SOMERVILLE — The rabbi is serving cocktails. He stops at the bar to schmooze with his customers. Someone just finished a PhD program, he learns. “Mazel tov!” he congratulates the scholar, before moving on. Lehrhaus has to be the only local restaurant where one might hear “mazel tov” multiple times in one evening, read a book about Jewish food or philosophy, get into a joyful argument over some finer point of Jewish law — and, yes, be served a cocktail by a rabbi.
“No space exists like this in the world,” says the rabbi, Charlie Schwartz. “This is the only one.”
Lehrhaus bills itself as “a Jewish tavern and house of learning,” combining the concepts of restaurant and beit midrash, or study hall. Imagine a scene from “Yentl,” but including people of all genders, races, ages, and religions, with imaginative cocktails and food. (For Jewish singles, it could also be the best thing to happen since JDate.)
It opened this spring, getting into gear in earnest after a Passover break, at a time when antisemitism is increasingly virulent and visible. Incidents of hatred toward Jews reached a new high in the United States last year, according to a recent report from the Anti-Defamation League. Lehrhaus is a direct counter to this hatred, founded in the same spirit as Jewish American Heritage Month, currently underway: It is a celebration of Jewishness.
“This is a double-down,” says Schwartz. “This is a very muscular, full-throated double-down. This is where we are. We aren’t going anywhere. We are very proud of who we are and what we are.”
Schwartz cofounded Lehrhaus with Joshua Foer, who helped launch travel publication Atlas Obscura and Sefaria, an online library of Jewish texts, and is the author of books such as “Moonwalking With Einstein.” According to a 2020 Pew Research Center survey, 52 percent of US Jews report attending synagogue “seldom or never.” “We started talking about what we felt was lacking in our Jewish lives and lacking in the Boston community, and really in the wider American Jewish community,” Foer says. “You look around at the landscape and there are two things missing: First is a place that is open and welcoming where Jews can gather socially. Second is a place where learning is open and available and anybody can come in and partake.”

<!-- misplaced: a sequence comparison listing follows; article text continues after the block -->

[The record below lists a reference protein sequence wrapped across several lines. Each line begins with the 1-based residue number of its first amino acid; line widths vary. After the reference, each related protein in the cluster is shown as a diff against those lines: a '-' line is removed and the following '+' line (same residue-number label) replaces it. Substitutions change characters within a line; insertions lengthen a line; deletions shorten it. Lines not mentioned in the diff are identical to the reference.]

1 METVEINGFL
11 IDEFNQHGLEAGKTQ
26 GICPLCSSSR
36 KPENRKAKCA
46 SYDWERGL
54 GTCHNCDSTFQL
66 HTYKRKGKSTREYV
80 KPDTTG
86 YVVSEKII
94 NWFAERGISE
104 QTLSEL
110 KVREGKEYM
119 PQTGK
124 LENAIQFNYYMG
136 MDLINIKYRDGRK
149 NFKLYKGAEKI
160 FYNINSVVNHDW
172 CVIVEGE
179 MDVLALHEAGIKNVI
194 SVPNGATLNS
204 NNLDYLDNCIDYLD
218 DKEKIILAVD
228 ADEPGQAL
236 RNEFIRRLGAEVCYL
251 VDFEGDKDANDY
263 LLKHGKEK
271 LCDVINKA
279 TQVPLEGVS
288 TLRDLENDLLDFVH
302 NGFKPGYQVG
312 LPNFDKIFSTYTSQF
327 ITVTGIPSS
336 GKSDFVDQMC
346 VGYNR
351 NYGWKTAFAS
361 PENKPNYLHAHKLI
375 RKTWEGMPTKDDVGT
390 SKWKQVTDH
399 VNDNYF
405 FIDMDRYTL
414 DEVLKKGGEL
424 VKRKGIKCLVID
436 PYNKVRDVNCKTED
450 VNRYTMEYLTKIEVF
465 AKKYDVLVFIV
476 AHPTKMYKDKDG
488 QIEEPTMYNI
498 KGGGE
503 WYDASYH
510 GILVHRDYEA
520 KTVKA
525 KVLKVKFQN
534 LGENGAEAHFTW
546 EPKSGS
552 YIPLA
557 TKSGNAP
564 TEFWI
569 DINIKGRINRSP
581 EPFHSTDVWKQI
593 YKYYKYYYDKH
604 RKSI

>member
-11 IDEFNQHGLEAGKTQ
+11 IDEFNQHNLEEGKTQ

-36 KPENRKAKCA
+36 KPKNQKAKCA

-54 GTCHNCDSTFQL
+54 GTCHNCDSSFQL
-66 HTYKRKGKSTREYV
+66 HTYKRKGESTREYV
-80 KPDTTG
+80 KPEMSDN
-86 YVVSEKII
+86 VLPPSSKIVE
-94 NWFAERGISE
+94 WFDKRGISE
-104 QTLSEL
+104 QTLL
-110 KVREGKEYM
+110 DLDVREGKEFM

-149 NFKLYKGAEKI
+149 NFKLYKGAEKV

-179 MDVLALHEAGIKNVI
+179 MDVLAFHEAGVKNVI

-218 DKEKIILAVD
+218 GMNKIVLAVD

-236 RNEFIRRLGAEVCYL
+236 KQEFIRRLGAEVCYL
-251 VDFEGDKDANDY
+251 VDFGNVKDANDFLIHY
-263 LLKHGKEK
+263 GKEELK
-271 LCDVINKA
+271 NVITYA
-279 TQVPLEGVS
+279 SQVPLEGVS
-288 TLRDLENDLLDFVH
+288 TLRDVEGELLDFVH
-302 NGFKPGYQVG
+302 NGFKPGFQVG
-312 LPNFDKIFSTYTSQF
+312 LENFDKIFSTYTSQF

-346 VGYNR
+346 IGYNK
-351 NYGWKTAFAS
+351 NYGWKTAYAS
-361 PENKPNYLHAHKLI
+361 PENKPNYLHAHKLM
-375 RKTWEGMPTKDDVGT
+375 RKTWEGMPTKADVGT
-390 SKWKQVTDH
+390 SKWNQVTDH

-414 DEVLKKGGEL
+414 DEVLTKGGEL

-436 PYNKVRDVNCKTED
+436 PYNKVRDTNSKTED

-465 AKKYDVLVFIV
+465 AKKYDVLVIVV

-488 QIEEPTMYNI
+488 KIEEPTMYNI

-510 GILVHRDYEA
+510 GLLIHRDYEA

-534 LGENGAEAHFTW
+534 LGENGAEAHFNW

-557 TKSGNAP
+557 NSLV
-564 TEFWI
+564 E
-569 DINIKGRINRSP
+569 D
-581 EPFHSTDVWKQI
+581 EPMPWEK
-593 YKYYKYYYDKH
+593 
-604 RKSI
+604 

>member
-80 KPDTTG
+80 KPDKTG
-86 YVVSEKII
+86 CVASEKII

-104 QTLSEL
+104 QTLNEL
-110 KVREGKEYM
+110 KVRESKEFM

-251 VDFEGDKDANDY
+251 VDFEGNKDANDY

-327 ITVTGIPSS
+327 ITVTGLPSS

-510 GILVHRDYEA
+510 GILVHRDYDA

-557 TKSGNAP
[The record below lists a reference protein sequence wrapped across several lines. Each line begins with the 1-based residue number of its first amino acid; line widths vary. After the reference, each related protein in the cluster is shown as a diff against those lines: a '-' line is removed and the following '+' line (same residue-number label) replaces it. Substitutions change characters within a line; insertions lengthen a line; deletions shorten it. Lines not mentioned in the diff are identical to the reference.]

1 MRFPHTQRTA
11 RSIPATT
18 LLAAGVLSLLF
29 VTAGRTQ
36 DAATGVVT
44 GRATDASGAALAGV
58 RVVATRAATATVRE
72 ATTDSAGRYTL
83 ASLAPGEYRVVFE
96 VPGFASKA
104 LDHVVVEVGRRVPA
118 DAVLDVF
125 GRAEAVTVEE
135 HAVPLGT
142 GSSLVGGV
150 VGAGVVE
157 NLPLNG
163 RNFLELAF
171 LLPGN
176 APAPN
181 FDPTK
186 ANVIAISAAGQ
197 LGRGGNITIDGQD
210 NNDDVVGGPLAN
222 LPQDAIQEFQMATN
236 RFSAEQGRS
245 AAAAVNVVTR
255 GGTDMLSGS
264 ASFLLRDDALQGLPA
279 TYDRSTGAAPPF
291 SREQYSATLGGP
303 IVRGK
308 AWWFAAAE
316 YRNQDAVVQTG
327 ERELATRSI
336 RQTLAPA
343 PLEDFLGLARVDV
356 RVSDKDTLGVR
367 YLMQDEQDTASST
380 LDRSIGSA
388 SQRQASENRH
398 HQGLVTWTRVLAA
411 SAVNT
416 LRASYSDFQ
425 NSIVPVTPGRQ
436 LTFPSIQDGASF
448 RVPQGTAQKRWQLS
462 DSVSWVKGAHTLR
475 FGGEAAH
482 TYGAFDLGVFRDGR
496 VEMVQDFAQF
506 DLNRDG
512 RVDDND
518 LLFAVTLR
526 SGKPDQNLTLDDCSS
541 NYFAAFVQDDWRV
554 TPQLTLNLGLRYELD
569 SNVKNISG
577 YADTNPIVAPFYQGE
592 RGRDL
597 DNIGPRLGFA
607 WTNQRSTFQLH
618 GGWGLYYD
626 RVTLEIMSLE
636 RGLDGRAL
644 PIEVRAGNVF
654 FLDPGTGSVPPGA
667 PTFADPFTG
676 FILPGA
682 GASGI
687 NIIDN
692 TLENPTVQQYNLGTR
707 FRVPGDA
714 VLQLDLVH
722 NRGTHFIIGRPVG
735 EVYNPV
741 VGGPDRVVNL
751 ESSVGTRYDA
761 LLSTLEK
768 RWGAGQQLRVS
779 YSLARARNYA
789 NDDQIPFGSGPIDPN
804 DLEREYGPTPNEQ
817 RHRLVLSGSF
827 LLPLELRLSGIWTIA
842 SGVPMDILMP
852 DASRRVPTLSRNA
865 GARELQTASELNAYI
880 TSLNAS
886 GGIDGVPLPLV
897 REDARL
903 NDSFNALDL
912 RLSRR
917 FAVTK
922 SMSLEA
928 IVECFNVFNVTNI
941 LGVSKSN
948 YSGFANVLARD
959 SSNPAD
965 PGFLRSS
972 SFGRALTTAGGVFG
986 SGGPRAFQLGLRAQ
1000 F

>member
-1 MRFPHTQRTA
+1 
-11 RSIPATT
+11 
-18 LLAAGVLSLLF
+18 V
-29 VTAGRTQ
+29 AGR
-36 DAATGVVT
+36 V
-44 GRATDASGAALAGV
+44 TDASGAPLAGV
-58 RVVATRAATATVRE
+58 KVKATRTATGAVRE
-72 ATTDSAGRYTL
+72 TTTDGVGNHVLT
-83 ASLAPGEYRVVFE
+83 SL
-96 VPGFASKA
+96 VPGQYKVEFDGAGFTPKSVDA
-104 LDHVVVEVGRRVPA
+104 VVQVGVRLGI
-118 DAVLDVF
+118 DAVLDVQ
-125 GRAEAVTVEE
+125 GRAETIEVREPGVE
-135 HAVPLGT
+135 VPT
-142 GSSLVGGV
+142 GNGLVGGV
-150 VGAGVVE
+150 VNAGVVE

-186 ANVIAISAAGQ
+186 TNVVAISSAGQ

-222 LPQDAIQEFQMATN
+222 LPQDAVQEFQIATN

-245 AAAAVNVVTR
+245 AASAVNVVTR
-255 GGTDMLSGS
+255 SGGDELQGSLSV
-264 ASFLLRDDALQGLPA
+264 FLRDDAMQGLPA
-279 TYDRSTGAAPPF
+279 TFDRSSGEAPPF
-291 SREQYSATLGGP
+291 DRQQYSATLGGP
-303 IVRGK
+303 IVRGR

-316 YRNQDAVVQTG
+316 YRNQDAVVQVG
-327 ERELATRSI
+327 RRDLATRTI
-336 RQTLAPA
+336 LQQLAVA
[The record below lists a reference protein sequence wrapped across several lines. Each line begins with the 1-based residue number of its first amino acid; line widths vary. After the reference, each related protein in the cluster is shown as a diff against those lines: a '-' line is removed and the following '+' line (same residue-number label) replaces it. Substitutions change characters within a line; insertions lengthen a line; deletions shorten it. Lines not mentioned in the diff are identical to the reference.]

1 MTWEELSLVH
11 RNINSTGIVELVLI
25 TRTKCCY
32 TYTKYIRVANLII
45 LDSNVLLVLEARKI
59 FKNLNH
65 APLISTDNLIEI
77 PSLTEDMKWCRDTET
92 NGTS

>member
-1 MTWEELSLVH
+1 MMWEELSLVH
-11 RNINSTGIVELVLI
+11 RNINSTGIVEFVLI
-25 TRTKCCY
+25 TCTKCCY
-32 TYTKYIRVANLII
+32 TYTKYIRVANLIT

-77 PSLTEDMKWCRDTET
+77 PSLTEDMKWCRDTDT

The word “anybody” is key. When people ask whether non-Jews are welcome, Schwartz says, “One of our lines is: You don’t have to be French to go to a French restaurant. Why would you have to be Jewish to go to a Jewish tavern?”
Lehrhaus is kosher and closed for Shabbat on Fridays and Saturdays, usually restaurants’ busiest hours. (It holds what might be the first Massachusetts liquor license that lists an opening time of one hour after sunset on Saturday night.) James Beard award-nominated chef Michael Leviton (Lumiere, Area Four) is an adviser on the project, with chef Noah Clickstein (Juliet, L’Espalier) leading the kitchen; cook Shabbos Kestenbaum is also a mashgiach, or kosher supervisor, and he ensures everything adheres to Jewish dietary law. Hospitality and beverage consultant Naomi Levy (Eastern Standard) is known for Maccabee Bar, the annual Hanukkah pop-up she founded in 2018.
The menu is possibly the most Jewish document ever created, in a long history of Jewish documents. It lists what’s available to eat and drink, with Talmudic explications in the margins. For instance, for fish and chips: “It is believed that Sephardic Jews fleeing the Inquisition first brought fried fish to England. In the 18th century, the now iconic British national dish was referred to as ‘fish in the Jewish fashion.’ Today, matzoh meal remains a popular batter of choice in many British fish and chip shops.” Kosher kitchens can’t mix milk and meat, so there’s a Reuben sandwich, but smoked beets take the place of corned beef. “Chopped not-liver” is made with eggplants and nuts.
The menu reaches beyond the cuisine often featured at restaurants rooted in Jewish tradition. These tend to focus on the food of Ashkenazi Jews, from Eastern and Central Europe. But the Jewish diaspora is global, and Lehrhaus looks also toward the culinary traditions of Sephardic Jews (from Spain and Portugal), Mizrahi Jews (from North Africa and the Middle East), and beyond — from the American South to India. “We really want to show that Jewish food isn’t just pastrami on rye and matzoh ball soup,” says Clickstein, the chef. “We want people to know that there are Jews found throughout the world in different countries, and that foods we might associate with different groups also intersect with certain Jewish communities. We are finding these diasporic communities throughout the world and trying to ascertain what food they consume is Jewish food, not just food that Jews eat.”